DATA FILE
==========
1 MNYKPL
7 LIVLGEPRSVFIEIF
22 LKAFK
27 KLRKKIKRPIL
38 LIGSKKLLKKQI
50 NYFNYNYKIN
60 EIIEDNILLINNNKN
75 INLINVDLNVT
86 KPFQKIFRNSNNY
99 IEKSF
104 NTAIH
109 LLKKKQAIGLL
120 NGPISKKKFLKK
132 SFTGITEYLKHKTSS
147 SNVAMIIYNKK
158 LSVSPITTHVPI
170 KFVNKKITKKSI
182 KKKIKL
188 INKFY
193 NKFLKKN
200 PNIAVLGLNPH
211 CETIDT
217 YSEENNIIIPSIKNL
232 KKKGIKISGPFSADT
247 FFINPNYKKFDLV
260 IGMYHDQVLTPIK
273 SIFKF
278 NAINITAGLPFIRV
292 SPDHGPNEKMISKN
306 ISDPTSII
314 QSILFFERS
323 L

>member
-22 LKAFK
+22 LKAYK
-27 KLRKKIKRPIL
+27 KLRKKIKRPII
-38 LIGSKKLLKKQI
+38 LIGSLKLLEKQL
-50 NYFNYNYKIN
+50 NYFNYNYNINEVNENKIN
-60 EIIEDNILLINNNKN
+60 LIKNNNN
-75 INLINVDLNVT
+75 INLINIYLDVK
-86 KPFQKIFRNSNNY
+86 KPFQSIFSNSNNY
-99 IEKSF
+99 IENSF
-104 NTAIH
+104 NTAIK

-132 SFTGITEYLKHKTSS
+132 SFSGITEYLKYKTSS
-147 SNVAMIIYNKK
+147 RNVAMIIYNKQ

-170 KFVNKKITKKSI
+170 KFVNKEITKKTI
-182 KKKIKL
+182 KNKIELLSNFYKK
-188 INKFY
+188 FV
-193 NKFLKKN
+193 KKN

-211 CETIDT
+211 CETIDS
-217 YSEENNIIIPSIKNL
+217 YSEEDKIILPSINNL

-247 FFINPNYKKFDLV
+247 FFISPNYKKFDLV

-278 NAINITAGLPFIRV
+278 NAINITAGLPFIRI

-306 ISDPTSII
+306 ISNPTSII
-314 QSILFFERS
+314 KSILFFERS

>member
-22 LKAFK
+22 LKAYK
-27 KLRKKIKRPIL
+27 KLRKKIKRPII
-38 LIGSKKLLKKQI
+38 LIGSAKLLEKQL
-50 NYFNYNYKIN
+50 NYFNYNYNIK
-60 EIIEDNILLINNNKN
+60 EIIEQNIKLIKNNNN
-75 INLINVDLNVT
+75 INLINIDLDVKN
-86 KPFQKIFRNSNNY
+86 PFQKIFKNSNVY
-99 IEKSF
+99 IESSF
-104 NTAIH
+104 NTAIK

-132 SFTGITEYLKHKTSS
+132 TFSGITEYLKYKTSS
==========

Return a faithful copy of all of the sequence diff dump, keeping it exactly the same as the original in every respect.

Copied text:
1 MNYKPL
7 LIVLGEPRSVFIEIF
22 LKAFK
27 KLRKKIKRPIL
38 LIGSKKLLKKQI
50 NYFNYNYKIN
60 EIIEDNILLINNNKN
75 INLINVDLNVT
86 KPFQKIFRNSNNY
99 IEKSF
104 NTAIH
109 LLKKKQAIGLL
120 NGPISKKKFLKK
132 SFTGITEYLKHKTSS
147 SNVAMIIYNKK
158 LSVSPITTHVPI
170 KFVNKKITKKSI
182 KKKIKL
188 INKFY
193 NKFLKKN
200 PNIAVLGLNPH
211 CETIDT
217 YSEENNIIIPSIKNL
232 KKKGIKISGPFSADT
247 FFINPNYKKFDLV
260 IGMYHDQVLTPIK
273 SIFKF
278 NAINITAGLPFIRV
292 SPDHGPNEKMISKN
306 ISDPTSII
314 QSILFFERS
323 L

>member
-22 LKAFK
+22 LKAYK
-27 KLRKKIKRPIL
+27 KLRKKIKRPII
-38 LIGSKKLLKKQI
+38 LIGSLKLLEKQL
-50 NYFNYNYKIN
+50 NYFNYNYNINEVNENKIN
-60 EIIEDNILLINNNKN
+60 LIKNNNN
-75 INLINVDLNVT
+75 INLINIYLDVK
-86 KPFQKIFRNSNNY
+86 KPFQSIFSNSNNY
-99 IEKSF
+99 IENSF
-104 NTAIH
+104 NTAIK

-132 SFTGITEYLKHKTSS
+132 SFSGITEYLKYKTSS
-147 SNVAMIIYNKK
+147 RNVAMIIYNKQ

-170 KFVNKKITKKSI
+170 KFVNKEITKKTI
-182 KKKIKL
+182 KNKIELLSNFYKK
-188 INKFY
+188 FV
-193 NKFLKKN
+193 KKN

-211 CETIDT
+211 CETIDS
-217 YSEENNIIIPSIKNL
+217 YSEEDKIILPSINNL

-247 FFINPNYKKFDLV
+247 FFISPNYKKFDLV

-278 NAINITAGLPFIRV
+278 NAINITAGLPFIRI

-306 ISDPTSII
+306 ISNPTSII
-314 QSILFFERS
+314 KSILFFERS

>member
-22 LKAFK
+22 LKAYK
-27 KLRKKIKRPIL
+27 KLRKKIKRPII
-38 LIGSKKLLKKQI
+38 LIGSAKLLEKQL
-50 NYFNYNYKIN
+50 NYFNYNYNIK
-60 EIIEDNILLINNNKN
+60 EIIEQNIKLIKNNNN
-75 INLINVDLNVT
+75 INLINIDLDVKN
-86 KPFQKIFRNSNNY
+86 PFQKIFKNSNVY
-99 IEKSF
+99 IESSF
-104 NTAIH
+104 NTAIK

-132 SFTGITEYLKHKTSS
+132 TFSGITEYLKYKTSS